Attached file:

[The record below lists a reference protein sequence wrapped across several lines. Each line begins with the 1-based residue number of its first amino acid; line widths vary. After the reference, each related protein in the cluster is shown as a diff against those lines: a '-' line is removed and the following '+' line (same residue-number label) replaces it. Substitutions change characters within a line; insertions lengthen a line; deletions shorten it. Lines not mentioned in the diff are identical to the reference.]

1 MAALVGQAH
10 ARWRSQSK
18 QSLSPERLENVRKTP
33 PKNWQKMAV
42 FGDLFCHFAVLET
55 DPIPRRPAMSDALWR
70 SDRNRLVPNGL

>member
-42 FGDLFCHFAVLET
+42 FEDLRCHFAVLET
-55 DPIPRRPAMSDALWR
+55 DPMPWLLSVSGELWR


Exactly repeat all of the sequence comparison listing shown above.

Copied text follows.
[The record below lists a reference protein sequence wrapped across several lines. Each line begins with the 1-based residue number of its first amino acid; line widths vary. After the reference, each related protein in the cluster is shown as a diff against those lines: a '-' line is removed and the following '+' line (same residue-number label) replaces it. Substitutions change characters within a line; insertions lengthen a line; deletions shorten it. Lines not mentioned in the diff are identical to the reference.]

1 MAALVGQAH
10 ARWRSQSK
18 QSLSPERLENVRKTP
33 PKNWQKMAV
42 FGDLFCHFAVLET
55 DPIPRRPAMSDALWR
70 SDRNRLVPNGL

>member
-42 FGDLFCHFAVLET
+42 FEDLRCHFAVLET
-55 DPIPRRPAMSDALWR
+55 DPMPWLLSVSGELWR